The country is on track for a $100 million bill from damage caused by severe weather events.
The figure comes as Northland cleans up after the country's fifth big event this year - which caused widespread flooding, power cuts and road closures.
Last year, insurers paid out nearly $175 million in weather-related damage claims, making it the second most expensive year since records began in 1968.
This year is set to be another costly one; extreme weather events have already cost insurers about $77 million in the first half of this year - and the Northland storm is only going to add to that bill.
Local Government New Zealand president Lawrence Yule said the damage caused by weather could be soul destroying for councils.
"They're very, very disruptive. Not only for the people that have had flooded houses or farmers who can't feed animals those type of things, but repairing the infrastructure is a complex and costly exercise," Mr Yule said.
National Institute of Water and Atmospheric Research forecaster Chris Brandolino said there could be more heavy rainfall in next few months as easterly winds brought in more warm air from the subtropics.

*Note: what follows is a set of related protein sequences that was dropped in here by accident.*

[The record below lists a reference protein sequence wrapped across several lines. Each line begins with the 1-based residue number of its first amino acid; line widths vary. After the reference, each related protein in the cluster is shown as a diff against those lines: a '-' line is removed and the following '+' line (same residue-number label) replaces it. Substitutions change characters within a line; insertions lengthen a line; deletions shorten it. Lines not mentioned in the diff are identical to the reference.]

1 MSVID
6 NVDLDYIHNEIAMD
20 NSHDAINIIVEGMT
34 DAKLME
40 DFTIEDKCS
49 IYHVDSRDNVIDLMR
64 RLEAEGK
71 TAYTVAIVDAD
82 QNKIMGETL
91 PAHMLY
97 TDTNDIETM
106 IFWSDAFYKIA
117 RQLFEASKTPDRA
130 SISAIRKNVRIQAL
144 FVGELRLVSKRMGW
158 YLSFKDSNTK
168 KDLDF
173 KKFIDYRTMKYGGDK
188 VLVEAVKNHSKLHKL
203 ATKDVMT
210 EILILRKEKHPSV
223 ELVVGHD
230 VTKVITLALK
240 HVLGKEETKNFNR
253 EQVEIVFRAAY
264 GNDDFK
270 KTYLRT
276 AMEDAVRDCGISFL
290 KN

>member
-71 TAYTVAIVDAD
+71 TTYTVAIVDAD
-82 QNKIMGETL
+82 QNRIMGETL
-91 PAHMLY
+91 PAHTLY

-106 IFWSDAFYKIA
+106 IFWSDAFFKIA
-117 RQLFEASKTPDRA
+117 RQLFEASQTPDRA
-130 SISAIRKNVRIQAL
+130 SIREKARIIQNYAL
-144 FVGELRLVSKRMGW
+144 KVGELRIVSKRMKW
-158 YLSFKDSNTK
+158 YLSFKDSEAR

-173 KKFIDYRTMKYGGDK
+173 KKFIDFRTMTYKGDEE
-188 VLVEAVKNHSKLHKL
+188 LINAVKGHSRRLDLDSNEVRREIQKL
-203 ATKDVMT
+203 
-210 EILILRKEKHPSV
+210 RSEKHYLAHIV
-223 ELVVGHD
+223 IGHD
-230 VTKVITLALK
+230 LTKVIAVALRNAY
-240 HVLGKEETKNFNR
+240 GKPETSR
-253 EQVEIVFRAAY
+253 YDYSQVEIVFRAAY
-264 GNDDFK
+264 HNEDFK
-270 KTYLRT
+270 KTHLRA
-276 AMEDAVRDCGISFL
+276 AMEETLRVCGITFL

New Zealand could expect more extreme weather, from flooding to droughts, in the future, he said.
Change of approach needed
Lawrence Yule said if severe weather was going to become more frequent, then councils and the Government needed to look at what could be done.
"If you look at the Tasman District, for instance, in the last two years it has probably had three or four serious floods.
"If that's going to happen, what are the changes that need to be made in terms of the level of design for storm water control, where people live in relation to flood plains. That will need to be looked at in the medium to long term."
Mr Yule said authorities also needed to look at how the country responded to extreme weather and how to fund the damage caused.
Insurance Council chief executive Tim Grafton said New Zealand needed to spend more money on measures aimed at reducing the impact of natural disasters.
"For every dollar invested in pre-disaster planning it will save many more dollars in the cost of what happens after a disaster strikes."
If nothing was done, there would be more claims and higher losses, which could lead to higher insurance premiums, he said.